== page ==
Granted, the events of September 11, 2001 afforded Bush's administration a previously imponderable opening, but that doesn't account for the size and speed of the train he has driven through it. In assessing what makes Bush tick, one errs by looking to the father. As Gore Vidal told Talk magazine shortly before the election, "The Bush family, starting with Senator Prescott Bush, father to George I, has always been a middling sort of family, undistinguished intellectually and largely ineffective politically. Nixon the Wise told Murray Kempton after Bush became president, 'There's really nothing there. He's the sort of person you appoint to things.'" Then the dark, wise old face gleamed satanically, "Now that Barbara, she's something else. Really vindictive." In this W is his mother's son. Among other things he is out to redeem his father's legacy and prove himself the better man in the process. He is also a lot like Ronald Reagan in one respect: He does an exceptional job of selling a homespun Manichean worldview (has any other president ever invoked "evil" as promiscuously as these two?) precisely because he believes in it so fervently himself. He loves lighting out after bad guys, and it shows.
But all that is merely a question of how George Bush does his job. None of it means you can understand the war in Iraq or the belligerent new course of American empire by attending to George W. Bush's personal psychodrama. Most especially it does not mean that Bush is out to wage Holy War in a literal Christian sense, as many people now fear. That shtick is just more of his underrated salesmanship, and this is serious business: a last turn at the roulette wheel of the 20th century, a bet that the post-Cold War United States can now extend its empire wherever it wishes with complete impunity, with the assurance that no nation on Earth can challenge it. This is a radical and sectarian doctrine, and Bush subscribes to it wholeheartedly without bothering himself about the particulars. But the blueprint is not his own; it has been around since the waning days of Bush I.
In 1992 the New York Times and Washington Post obtained a classified report on the future of the Pentagon and American foreign policy. Initiated shortly after the collapse of the Soviet Union, the "Defense Planning Guidance" report--written by Paul Wolfowitz and endorsed by such future eminences as Dick Cheney and Donald Rumsfeld--pointed approvingly to a world "dominated by the United States, which would maintain its superpower status through a combination of positive guidance and overwhelming military might," as David Armstrong wrote in last October's issue of Harper's. "The image was one of a heavily armed City on a Hill."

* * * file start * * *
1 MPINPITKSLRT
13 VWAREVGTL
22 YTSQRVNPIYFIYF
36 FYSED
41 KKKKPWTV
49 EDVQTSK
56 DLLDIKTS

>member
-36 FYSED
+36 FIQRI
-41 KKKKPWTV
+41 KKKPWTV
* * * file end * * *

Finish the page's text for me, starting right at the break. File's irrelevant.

The plan foresaw a world in which America would go it alone. It asserted that the main priority of U.S. foreign--that is to say, military--policy was to prevent the emergence of a rival global power at any cost. Every audacious step we are taking now has its portent there. The only limits on the reach of empire, per the DPG, would be measured by two things: a determination to keep on building taller and taller stockpiles of the world's most advanced and formidable weapons, and the will to use them--preemptively if necessary.
Got that, M. Chirac? And so the word is made flesh. As Armstrong notes in his excellent article, this DPG-spawned imperative to proceed boldly and walk alone makes sense of a number of seemingly disparate foreign policy moves by Bush even before 9/11: the missile defense push, the break with Russia on the venerated Anti-Ballistic Missile Treaty, the pointed refusal to be party to a new International Criminal Court. It is all proceeding to plan in Iraq. So far.
As for those of you who still want to claim this war is somehow not about oil, because after all Americans do not even rely that much on Gulf oil, please consider the following note on U.S. policy, from a recent essay by Nick Cohen in the London Observer: "The [DPG] leak explained the thinking of a part of the Washington establishment with brutal clarity. If America didn't 'stabilize'--to use a verb which seems particularly inapt at the moment--the Middle East, [then] Europe, Japan, and China, which have a far greater dependence on Gulf oil, would move in and protect their interests. Although their interventions wouldn't necessarily bother America, in the long run they would grow into powers which would challenge its authority." [Emphasis added.] As the DPG authors foresaw, there can be only one sheriff in a post-commie world.
Among a number of none-too-hardy souls still tremulously backing the war, the wail heard regularly is that Saddam is a bad guy and therefore it can't be so wrong to take him out. Iraq deserves a little U.S.-style democracy after all this time. This is the always pernicious nation-building argument. Thankfully in this case we do not have to speculate over what the U.S. might do at some later date in the name of Iraqi liberty and self-determination. The plan is already put to paper in a secret administration report discussed by the Wall Street Journal on March 17.